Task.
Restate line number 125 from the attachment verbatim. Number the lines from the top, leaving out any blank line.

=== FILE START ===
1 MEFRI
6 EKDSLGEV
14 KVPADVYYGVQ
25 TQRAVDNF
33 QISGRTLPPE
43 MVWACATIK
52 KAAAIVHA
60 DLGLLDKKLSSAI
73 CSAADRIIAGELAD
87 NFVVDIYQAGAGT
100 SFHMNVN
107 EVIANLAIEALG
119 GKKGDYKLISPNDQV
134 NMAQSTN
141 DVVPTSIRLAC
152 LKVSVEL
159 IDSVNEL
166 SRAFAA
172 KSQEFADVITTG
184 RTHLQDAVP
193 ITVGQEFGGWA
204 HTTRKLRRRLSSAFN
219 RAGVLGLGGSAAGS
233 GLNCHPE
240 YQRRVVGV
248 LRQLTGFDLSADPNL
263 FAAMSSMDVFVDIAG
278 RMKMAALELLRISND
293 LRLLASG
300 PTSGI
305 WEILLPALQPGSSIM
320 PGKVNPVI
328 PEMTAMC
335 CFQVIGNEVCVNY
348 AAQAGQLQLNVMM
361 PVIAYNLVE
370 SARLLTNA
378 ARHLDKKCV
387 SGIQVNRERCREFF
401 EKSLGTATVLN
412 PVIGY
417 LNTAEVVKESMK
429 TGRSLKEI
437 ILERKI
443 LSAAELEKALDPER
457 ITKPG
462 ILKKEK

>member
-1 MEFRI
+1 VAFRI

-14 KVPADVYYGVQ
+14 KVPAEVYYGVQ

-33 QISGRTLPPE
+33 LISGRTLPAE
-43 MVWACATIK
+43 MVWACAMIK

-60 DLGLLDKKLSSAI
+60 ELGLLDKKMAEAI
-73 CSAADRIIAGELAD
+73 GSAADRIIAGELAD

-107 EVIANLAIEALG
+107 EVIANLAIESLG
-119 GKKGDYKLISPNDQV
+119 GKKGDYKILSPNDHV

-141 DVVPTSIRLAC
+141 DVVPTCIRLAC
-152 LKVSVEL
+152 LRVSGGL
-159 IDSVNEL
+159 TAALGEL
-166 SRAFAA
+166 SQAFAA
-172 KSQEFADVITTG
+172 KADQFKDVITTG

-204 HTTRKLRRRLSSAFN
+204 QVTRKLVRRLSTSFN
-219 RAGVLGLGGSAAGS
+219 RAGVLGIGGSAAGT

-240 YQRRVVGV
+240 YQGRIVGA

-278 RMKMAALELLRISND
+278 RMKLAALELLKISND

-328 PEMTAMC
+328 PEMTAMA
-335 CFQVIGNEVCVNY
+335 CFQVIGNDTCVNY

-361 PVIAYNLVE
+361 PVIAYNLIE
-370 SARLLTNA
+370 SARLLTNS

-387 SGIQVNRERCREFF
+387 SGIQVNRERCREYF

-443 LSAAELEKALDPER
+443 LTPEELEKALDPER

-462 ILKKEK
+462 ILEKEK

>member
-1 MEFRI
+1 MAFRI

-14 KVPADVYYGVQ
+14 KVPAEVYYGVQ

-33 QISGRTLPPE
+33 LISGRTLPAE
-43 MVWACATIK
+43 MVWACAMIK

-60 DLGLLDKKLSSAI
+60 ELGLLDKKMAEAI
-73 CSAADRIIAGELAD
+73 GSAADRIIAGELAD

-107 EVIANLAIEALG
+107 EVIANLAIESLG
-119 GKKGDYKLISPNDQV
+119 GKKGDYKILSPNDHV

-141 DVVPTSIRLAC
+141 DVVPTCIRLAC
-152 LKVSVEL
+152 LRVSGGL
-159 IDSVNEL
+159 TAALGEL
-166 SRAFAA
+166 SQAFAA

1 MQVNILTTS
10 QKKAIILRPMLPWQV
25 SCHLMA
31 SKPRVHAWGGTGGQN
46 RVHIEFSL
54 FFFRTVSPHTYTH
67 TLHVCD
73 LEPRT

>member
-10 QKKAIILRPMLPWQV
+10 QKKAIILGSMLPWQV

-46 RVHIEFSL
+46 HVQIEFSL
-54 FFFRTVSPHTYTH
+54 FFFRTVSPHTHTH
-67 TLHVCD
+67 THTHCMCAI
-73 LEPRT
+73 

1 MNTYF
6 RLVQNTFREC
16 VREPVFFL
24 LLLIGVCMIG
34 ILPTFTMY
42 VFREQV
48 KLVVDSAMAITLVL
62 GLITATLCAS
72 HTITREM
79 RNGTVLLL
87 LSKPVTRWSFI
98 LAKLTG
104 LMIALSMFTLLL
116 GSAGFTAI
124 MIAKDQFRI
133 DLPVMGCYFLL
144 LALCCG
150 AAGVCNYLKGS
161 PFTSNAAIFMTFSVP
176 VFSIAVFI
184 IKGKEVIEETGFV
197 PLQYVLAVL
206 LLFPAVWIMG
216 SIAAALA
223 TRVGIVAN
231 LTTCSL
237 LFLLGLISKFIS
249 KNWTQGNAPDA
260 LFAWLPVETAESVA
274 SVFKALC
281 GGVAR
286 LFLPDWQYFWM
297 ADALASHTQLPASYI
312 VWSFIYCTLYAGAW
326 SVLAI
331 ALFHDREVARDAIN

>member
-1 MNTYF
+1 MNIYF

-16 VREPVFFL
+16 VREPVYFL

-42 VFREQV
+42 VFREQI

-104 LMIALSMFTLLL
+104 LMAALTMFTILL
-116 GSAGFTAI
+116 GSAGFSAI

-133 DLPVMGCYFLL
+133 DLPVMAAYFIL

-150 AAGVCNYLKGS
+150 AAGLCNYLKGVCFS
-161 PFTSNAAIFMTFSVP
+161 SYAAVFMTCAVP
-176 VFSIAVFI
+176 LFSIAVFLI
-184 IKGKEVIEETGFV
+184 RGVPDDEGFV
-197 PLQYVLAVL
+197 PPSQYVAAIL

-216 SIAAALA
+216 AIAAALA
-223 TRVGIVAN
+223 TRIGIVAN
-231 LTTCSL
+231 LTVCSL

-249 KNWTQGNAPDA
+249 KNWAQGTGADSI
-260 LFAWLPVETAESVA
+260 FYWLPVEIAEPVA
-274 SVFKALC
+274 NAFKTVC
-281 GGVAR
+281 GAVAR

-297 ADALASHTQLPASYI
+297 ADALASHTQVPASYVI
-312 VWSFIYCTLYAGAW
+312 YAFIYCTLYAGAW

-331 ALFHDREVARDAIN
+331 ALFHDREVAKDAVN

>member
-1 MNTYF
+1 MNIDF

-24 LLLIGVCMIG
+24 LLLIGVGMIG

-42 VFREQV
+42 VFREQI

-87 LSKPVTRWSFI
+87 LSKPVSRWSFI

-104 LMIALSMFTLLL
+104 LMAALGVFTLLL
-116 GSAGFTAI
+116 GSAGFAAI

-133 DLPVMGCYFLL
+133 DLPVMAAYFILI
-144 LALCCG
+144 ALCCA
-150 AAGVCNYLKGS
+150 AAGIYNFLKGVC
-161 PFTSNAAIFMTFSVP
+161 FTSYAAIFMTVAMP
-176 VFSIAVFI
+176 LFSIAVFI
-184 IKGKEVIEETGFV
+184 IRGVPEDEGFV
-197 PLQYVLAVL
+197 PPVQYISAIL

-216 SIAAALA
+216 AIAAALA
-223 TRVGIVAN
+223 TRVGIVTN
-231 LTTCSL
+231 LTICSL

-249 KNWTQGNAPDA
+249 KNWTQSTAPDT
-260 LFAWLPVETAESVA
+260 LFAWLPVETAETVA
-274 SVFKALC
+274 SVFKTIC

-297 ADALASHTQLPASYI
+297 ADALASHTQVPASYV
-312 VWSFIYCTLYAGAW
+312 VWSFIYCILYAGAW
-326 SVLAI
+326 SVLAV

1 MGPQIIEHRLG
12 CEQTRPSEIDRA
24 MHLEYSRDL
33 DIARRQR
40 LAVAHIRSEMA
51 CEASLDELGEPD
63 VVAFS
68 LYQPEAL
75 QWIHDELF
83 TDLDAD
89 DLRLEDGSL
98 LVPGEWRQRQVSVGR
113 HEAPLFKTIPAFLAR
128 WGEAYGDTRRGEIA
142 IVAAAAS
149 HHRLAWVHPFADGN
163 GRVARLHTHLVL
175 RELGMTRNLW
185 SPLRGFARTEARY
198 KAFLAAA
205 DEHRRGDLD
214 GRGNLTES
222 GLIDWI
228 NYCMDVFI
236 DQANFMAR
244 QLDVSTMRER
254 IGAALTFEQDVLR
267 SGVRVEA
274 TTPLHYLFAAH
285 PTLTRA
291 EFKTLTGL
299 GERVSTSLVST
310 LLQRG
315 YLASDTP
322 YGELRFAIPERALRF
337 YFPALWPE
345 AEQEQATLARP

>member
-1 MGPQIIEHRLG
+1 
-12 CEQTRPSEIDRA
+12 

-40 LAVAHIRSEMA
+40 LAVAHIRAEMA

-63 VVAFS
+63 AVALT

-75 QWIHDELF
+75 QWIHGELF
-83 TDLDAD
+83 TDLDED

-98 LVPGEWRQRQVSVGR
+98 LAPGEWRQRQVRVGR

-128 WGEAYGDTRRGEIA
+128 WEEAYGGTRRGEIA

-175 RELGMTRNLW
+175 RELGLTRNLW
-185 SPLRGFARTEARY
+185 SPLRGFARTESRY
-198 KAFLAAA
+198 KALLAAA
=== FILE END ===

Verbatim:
31 SKPRVHAWGGTGGQN